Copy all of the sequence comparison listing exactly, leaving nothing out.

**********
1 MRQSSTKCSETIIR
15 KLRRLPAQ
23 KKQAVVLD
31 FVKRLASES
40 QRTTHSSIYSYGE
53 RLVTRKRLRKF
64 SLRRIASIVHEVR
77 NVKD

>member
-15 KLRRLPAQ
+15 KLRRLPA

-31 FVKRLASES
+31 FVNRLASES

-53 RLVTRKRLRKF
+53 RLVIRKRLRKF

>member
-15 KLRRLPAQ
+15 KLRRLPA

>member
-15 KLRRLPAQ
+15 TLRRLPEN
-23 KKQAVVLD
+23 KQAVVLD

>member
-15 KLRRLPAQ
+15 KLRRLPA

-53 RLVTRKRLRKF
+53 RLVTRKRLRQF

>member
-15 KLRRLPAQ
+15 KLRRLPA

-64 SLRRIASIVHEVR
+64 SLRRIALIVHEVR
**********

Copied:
1 MRQSSTKCSETIIR
15 KLRRLPAQ
23 KKQAVVLD
31 FVKRLASES
40 QRTTHSSIYSYGE
53 RLVTRKRLRKF
64 SLRRIASIVHEVR
77 NVKD

>member
-15 KLRRLPAQ
+15 KLRRLPA

-31 FVKRLASES
+31 FVNRLASES

-53 RLVTRKRLRKF
+53 RLVIRKRLRKF

>member
-15 KLRRLPAQ
+15 KLRRLPA

>member
-15 KLRRLPAQ
+15 TLRRLPEN
-23 KKQAVVLD
+23 KQAVVLD

>member
-15 KLRRLPAQ
+15 KLRRLPA

-53 RLVTRKRLRKF
+53 RLVTRKRLRQF

>member
-15 KLRRLPAQ
+15 KLRRLPA

-64 SLRRIASIVHEVR
+64 SLRRIALIVHEVR